Monday, April 28, 2014

"Effective teaching may be the hardest job there is." William Glasser

I want you to read the title quote again. "Effective teaching may be the hardest job there is." If you are a teacher or in any field of education, you will agree completely with the Glasser, quote.   I would like to add my own sentiment to his thought - it is even harder to teach when you are not feeling well.  I have been under the weather for several months now, and so many mornings when I have awakened and felt very “blah”, I have been extremely thankful that I am now retired and that I did not have to drag myself out of bed and stand up and talk all day, nor did I have to complete all of the tasks and decisions required in the “normal” day of a teacher (if there is such a thing.)  I remember when I was taking Staff Development class years ago, and during the first class, the question was posed:  How many decisions does the average teacher make in a day?  Guesses ranged from 50 to several hundred, but no one was even close.  The answer- and this will astound you- was 5000.  It is difficult enough to make all of these decisions when you are feeling your best during the school day, but just trying to function with a fever and the dry heaves makes the task of decision making almost impossible. During the school day, teachers never have the luxury of truly being “off.”  Teaching is not like other professions, because even if you are really sick and calling off work, you still have to do the lesson plan for the day and the clean up after a day of being off.   Some executive, when ill, simply call their offices to say they will “work from home”; and others may  go to the office, close the door, and have the secretary “hold all my calls.”  Of course, they do not have 30 students waiting impatiently and asking “Mrs. Rittman, what are we going to do in class today?”  I still shudder when I think of being sick and facing all of those classes, but the show did go on!  Sometimes with a movie, but it went on nonetheless!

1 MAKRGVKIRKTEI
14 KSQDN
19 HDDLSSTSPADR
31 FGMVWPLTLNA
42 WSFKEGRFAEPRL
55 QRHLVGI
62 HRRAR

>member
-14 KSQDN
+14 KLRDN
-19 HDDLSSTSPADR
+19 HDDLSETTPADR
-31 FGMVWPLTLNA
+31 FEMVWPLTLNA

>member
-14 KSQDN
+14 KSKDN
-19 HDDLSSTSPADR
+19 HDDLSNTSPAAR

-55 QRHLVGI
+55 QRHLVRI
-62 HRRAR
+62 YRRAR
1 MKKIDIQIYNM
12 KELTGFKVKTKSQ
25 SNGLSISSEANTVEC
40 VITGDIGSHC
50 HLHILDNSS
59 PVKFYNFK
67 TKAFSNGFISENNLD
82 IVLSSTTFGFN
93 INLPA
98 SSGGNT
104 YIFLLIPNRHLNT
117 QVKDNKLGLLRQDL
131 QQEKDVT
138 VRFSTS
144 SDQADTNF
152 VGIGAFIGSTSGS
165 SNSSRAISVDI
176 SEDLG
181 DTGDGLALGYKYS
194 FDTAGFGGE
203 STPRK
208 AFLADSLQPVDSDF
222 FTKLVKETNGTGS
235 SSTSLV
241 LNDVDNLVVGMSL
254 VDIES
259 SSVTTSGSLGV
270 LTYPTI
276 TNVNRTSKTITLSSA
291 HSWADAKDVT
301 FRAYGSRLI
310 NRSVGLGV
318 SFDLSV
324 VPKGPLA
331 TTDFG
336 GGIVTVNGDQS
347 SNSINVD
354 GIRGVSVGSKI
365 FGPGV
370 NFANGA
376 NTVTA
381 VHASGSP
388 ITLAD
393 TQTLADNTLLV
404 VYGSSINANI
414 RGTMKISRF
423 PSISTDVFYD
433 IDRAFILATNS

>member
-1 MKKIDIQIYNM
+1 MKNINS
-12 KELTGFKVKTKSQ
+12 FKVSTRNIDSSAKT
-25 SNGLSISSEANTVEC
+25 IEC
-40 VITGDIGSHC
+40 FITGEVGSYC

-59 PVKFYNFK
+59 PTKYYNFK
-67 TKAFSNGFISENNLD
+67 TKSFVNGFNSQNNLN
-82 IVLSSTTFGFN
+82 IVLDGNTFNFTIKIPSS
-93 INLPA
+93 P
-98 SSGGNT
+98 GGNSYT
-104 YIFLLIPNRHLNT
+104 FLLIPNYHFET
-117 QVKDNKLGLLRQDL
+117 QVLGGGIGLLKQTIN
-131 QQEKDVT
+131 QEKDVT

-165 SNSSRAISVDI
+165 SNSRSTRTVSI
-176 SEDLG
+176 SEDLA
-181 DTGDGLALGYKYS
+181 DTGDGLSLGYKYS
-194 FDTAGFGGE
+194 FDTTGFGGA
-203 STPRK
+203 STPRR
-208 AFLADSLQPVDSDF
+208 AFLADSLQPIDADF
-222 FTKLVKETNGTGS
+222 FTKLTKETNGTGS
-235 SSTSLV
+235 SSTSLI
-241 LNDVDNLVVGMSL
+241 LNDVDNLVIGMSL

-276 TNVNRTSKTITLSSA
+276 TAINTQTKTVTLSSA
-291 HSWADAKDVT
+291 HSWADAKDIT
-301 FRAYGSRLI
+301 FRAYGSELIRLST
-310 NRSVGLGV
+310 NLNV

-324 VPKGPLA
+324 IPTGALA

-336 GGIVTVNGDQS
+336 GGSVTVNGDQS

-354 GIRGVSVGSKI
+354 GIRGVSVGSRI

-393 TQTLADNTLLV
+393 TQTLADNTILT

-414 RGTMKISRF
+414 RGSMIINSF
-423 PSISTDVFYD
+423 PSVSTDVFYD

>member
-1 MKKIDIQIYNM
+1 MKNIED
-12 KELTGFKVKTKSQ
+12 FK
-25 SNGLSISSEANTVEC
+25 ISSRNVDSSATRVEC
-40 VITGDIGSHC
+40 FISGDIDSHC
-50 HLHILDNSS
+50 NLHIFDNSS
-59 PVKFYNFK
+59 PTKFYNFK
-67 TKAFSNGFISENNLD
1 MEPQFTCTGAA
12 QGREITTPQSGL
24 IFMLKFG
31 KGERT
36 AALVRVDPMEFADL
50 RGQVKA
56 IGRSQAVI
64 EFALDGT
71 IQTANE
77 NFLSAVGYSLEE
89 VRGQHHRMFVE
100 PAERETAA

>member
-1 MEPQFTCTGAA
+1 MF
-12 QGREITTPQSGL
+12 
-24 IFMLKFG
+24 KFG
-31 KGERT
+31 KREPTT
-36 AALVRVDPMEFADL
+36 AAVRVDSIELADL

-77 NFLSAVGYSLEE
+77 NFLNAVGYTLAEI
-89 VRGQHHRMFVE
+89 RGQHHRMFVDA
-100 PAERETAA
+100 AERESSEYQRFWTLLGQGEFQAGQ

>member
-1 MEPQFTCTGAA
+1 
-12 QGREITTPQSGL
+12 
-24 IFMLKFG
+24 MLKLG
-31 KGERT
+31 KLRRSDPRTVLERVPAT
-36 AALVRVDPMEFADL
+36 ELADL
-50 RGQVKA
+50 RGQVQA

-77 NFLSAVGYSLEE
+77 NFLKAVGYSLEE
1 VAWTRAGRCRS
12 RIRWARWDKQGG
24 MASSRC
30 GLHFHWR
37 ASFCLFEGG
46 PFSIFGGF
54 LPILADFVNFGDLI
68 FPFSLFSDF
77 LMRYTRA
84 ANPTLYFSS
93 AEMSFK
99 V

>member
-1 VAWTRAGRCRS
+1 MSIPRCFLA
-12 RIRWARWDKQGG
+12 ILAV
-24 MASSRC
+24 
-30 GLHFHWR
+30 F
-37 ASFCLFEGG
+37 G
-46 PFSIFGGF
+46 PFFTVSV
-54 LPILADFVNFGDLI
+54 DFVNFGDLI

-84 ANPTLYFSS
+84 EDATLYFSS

Please tell your students about appropriate behavior when a substitute teacher has to be in the classroom.  Let them know your rules and expectations, and also let them know that there will be consequences if the rules are broken.  Set your bar high and your students will behave appropriately.

I am offering some advice from the Bunny Teacher to all of you teachers out there:  if you are feeling sick and puny halfway through the day, put something together for the next day and leave it on your desk for the substitute.  Even if you are back the next day and feeling better, you win, as your lesson is ready to go.  If you are sick, the only message you have to leave is “Everything is on my desk.”  Another suggestion is this: in order to make life easier for you when you are sick, you should make a Substitute Folder for any teacher who substitutes for you.  Inside this folder, place a copy of your seating charts, a list of any duties you have, a list of any para-professionals or aides in your classroom who might be able to help out, and a list of any additional information that you think would help the substitute to perform in your classroom.  I remember that I listed one or two students per class period who would assist with attendance, handing out papers, etc.  I also had a bell schedule, along with a “Welcome” letter.  Through the years, the substitutes did a good job because they had a plan to follow as well as the tools to assist them.  Keep the folder someplace safe.

May I also suggest that you always have a one day “Emergency Plan” to use in case the unexpected occurs or if you suddenly must be absent without the ability to plan.  Make it a fun lesson in which everyone can participate, and tell the students it will count as a small grade.  I had to use this type of plan several times throughout my teaching career, and having a fun plan made the day easy for the substitute and fun for my students.  Since I taught English, I usually had some word game planned and I allowed the students to work in pairs.  Learning still happened, along with the relaxation and fun.   I had the Emergency Plan in a safe place in my desk.

Schools are germ factories, and it is almost impossible to be a teacher without getting sick sometimes.  Just try to make things easier on yourself when you do have to take some time off.

Rittman Publishing, LLC

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